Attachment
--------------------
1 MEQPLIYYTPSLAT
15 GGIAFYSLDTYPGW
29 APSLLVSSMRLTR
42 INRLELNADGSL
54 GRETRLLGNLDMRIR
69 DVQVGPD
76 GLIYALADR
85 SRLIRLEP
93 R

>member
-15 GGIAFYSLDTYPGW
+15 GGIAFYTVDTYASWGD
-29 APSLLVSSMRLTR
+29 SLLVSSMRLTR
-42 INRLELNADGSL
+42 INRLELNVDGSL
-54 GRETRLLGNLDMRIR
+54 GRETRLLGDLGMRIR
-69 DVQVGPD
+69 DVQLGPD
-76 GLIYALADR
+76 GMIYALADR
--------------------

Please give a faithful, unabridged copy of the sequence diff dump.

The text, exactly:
1 MEQPLIYYTPSLAT
15 GGIAFYSLDTYPGW
29 APSLLVSSMRLTR
42 INRLELNADGSL
54 GRETRLLGNLDMRIR
69 DVQVGPD
76 GLIYALADR
85 SRLIRLEP
93 R

>member
-15 GGIAFYSLDTYPGW
+15 GGIAFYTVDTYASWGD
-29 APSLLVSSMRLTR
+29 SLLVSSMRLTR
-42 INRLELNADGSL
+42 INRLELNVDGSL
-54 GRETRLLGNLDMRIR
+54 GRETRLLGDLGMRIR
-69 DVQVGPD
+69 DVQLGPD
-76 GLIYALADR
+76 GMIYALADR